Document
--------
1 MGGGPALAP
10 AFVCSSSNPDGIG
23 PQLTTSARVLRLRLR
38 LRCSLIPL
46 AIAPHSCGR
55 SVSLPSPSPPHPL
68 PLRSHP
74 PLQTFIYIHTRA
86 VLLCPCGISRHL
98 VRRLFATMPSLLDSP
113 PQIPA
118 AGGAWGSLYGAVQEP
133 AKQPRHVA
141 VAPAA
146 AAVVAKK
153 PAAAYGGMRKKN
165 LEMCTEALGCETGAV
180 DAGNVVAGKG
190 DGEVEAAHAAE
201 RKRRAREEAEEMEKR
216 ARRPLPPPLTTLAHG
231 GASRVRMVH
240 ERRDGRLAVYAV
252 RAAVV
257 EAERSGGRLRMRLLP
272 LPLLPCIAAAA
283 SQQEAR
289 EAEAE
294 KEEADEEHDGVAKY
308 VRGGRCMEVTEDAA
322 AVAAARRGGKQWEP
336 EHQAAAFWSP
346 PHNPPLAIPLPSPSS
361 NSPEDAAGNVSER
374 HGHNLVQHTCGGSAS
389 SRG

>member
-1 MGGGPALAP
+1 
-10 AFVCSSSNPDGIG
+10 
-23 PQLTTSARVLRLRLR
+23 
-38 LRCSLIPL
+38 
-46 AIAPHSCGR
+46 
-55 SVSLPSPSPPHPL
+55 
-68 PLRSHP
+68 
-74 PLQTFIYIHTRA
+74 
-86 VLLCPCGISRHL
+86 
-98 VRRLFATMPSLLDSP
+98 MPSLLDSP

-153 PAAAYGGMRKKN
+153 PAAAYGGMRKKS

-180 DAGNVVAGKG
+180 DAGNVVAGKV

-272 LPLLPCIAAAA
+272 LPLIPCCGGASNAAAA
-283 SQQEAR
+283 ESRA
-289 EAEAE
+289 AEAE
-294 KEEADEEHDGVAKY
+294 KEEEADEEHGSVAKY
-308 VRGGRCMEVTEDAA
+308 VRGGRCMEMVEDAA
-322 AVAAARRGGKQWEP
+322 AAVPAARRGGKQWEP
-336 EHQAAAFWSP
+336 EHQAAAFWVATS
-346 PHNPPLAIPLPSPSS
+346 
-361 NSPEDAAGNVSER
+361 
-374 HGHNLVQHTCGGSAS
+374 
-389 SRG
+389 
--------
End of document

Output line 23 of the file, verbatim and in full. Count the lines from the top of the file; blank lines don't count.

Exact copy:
240 ERRDGRLAVYAV